According to data from the Labour Force Survey (LFS) Quarter 4 2021 from the Central Statistics Office (CSO), employment increased by 10.1% to 2,506,000 during the year to Q4 2021 while absences from work decreased by 14.7% to 252,100, which resulted in a 9.6%, or 6.8 million hour, increase in the number of hours worked per week.
According to a statement published on the CSO's website, the number of hours worked per week is up 6.8 million hours to 77.6 million hours per week in the year to Q4 2021, which is a slight increase from 77.5 million hours per week from pre-COVID-19 pandemic Q4 2019
At the end of December of 2021, the COVID-19 adjusted measure of employment is estimated to have been 2,439,099 with an associated COVID-19 adjusted employment rate of 70.9%, and by the end of January of 2022, the COVID-19 adjusted measure of employment is currently estimated to have been 2,430,587 with an associated COVID-19 adjusted employment rate of 70.7%, according to the CSO.
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The statement published on the CSO's website also said that there were 127,400 individuals classified as unemployed in Q4 2021 with an associated unemployment rate of 4.9% for those aged 15-74 years, and at the end of December 2021, the COVID-19 adjusted measure of unemployment is currently estimated to have been 195,313 with an associated COVID-19 adjusted unemployment rate of 7.4%.
Statement By Statistician
The statement published on the CSO's website included a statement from statistician Sam Scriven that said, "The COVID-19 pandemic is continuing to have a considerable impact on the Irish labour market and that impact was first felt at the end of Quarter 1 (Q1) 2020. As the CSO is obliged to follow standard definitions and methodology when calculating the official estimates from the Labour Force Survey (LFS), it has been decided to compile the Quarter 4 (Q4) 2021 LFS estimates in the usual way and provide separate COVID-19 adjusted estimates. This approach preserves the methodology of the LFS while at the same time providing transparency around the current impact of COVID-19 on the labour market within Ireland.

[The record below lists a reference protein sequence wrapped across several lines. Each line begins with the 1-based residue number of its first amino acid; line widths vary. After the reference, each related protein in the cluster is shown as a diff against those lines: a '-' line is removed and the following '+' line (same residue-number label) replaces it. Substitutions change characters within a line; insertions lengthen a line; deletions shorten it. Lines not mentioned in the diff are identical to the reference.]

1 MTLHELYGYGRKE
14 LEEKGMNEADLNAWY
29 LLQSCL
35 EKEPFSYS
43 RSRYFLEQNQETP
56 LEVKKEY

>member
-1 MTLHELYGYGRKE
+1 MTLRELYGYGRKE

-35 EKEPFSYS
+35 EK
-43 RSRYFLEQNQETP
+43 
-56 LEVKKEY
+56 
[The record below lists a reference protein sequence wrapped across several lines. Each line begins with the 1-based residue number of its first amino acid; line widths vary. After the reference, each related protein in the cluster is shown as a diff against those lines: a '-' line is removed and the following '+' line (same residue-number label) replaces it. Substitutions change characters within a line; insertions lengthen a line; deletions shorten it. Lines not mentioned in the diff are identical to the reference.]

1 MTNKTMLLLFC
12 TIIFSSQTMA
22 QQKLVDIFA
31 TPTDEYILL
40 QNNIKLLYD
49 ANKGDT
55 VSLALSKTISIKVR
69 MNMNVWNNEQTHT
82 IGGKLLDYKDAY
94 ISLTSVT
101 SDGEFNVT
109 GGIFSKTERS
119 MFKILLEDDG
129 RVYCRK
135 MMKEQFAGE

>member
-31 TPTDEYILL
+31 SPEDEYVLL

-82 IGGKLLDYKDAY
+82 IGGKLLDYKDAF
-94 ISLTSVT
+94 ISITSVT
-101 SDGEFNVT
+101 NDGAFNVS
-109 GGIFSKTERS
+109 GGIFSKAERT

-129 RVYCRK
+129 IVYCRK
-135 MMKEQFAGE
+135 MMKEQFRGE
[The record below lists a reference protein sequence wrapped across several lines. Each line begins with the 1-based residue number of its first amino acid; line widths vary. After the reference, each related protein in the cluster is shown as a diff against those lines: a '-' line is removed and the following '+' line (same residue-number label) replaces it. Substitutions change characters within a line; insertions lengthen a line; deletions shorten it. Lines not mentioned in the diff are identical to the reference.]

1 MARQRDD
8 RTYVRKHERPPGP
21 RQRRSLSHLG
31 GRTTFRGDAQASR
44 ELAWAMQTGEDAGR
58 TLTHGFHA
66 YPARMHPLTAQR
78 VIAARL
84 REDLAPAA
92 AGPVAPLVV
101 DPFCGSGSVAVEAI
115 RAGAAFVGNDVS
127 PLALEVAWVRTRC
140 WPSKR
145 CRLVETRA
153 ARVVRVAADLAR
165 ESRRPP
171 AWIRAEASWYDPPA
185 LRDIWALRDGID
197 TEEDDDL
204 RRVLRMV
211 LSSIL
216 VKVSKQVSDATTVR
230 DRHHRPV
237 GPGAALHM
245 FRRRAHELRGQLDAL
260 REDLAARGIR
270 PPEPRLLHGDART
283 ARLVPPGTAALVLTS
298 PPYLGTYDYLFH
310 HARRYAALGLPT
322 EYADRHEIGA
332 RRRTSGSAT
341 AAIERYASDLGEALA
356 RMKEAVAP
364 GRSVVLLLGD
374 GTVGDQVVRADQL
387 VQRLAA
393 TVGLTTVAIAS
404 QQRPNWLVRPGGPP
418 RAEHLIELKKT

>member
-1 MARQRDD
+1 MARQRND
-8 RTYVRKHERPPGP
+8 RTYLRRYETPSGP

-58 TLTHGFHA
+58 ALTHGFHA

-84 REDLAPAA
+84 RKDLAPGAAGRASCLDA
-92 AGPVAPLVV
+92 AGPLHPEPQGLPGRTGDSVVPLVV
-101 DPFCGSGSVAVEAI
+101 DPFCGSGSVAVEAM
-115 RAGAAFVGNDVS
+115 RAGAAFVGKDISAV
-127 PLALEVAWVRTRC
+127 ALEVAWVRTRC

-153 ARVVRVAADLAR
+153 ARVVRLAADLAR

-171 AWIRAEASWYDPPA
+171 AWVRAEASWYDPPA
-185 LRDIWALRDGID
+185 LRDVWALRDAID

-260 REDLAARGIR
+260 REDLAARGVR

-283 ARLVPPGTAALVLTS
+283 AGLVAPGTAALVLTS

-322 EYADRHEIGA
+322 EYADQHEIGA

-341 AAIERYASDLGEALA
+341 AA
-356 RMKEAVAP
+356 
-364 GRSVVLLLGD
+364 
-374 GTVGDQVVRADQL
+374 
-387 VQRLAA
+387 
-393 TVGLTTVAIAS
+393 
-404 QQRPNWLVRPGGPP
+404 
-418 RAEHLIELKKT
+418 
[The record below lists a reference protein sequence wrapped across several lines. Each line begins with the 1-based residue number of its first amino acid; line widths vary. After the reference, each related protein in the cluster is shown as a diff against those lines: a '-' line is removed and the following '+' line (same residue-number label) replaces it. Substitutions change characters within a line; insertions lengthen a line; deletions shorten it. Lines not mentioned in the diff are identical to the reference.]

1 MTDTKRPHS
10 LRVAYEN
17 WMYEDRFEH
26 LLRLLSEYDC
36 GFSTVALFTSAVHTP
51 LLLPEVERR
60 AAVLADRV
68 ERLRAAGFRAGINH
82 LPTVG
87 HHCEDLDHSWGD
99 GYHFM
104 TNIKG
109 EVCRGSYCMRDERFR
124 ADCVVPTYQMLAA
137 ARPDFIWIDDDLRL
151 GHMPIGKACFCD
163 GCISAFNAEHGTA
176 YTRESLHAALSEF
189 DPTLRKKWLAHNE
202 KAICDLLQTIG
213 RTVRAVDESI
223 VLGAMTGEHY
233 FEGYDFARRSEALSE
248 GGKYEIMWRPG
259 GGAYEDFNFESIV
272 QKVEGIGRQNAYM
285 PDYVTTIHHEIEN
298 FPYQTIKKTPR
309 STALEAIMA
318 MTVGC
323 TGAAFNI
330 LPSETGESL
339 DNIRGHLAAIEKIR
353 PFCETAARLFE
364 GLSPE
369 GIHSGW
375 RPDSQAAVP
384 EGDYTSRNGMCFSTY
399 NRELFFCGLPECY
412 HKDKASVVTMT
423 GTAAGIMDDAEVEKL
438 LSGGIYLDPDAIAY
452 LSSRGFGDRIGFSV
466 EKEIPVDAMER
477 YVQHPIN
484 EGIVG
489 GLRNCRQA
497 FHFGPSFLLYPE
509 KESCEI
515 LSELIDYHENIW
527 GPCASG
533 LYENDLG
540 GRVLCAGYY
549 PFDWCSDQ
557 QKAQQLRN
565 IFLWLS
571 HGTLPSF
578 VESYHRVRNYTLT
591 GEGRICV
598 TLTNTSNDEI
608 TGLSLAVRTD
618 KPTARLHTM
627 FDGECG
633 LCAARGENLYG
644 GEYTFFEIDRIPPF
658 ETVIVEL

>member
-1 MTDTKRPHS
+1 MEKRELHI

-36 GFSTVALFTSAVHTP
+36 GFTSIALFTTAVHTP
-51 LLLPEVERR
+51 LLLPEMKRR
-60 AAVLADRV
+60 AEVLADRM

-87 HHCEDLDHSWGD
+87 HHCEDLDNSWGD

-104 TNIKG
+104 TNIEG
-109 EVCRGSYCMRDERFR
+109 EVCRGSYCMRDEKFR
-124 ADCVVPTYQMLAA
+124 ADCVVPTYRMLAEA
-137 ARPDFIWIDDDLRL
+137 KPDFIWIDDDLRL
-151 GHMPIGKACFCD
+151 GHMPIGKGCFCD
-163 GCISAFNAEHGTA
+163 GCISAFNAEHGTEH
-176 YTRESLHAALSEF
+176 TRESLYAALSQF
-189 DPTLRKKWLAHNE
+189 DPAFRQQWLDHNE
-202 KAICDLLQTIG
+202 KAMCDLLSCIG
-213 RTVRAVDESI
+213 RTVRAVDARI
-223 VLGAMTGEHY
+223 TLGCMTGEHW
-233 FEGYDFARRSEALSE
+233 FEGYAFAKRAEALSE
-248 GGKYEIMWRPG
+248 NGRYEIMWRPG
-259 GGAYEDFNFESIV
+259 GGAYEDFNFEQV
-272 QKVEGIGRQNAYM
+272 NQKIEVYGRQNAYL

"Using the standard International Labour Organisation (ILO) criteria, the unadjusted number of persons aged 15-89 years in employment increased by 229,200 or 10.1% to 2,506,000 persons in the year to Q4 2021. Employment increased in most sectors with the largest increase in the accommodation & food service (+29.8% or +37,100) sector. The unadjusted employment rate for those aged 15-64 years was 73.0% in Q4 2021.
"Absences from work in the reference week (e.g., temporary layoffs from work, family leave and holidays) have had a significant effect on the number of hours worked in the economy. Absences from work in the reference week were down by 14.7% to 252,100 over the year. This, together with an increase of 10.1% in employment, resulted in an increase of 9.6% or 6.8 million more hours worked per week to 77.6 million in Q4 2021. The impact on hours worked varied across the different economic sectors. The number of hours worked per week were higher than a year ago in almost all sectors in Q4 2021 and were approaching Q4 2019 levels in most sectors. The hours worked per week in the accommodation & food services sector, while still below Q4 2019 levels, increased by 1.7 million hours per week (+70.8%) over the year to Q4 2021.
"When the effects of COVID-19 are considered, the COVID-19 adjusted measure of employment, or lower bound of the number of persons aged 15-89 years in employment, is estimated to have been 2,439,099 at the end of December 2021 with an associated COVID-19 adjusted employment rate of 70.9% for those aged 15-64 years. By the end of January 2022, these are estimated to have stood at 2,430,587 and 70.7% respectively.
"Using the standard ILO criteria, the unadjusted number of persons aged 15-74 years who were unemployed in Q4 2021 stood at 127,400 with an associated unemployment rate of 4.9%.
"As part of the monthly unemployment estimates release for January 2022, the CSO published COVID-19 adjusted unemployment volumes and rates for the end of December 2021 which corresponded to 195,313 persons and 7.4% respectively for persons aged 15-74 years. By the end of January 2022, they are estimated to have stood at 202,027 persons and 7.8% respectively.
"In Q4 2021, using the standard methodology, the total number of persons in the labour force was up 8.9% or 214,800 to 2,633,300 from Q4 2020. The number of persons not in the labour force was 1,411,800 and that was down 10.3% or 161,300 from a year earlier."
Speaking about the importance of sampled individuals taking part in the LFS, Scriven added, "Following public health guidelines regarding COVID-19, households randomly selected will receive introductory letters by post giving them an option to ring the interviewer or the interviewer may call to their house to ask them to take part. These surveys give us a picture of the economic and social situation of the citizens of Ireland, in a way, and with a level of accuracy, that no one else can gain. If you are asked to take part in a CSO survey, please do so. It means that when CSO figures are quoted you know they’re accurate, because you told us."
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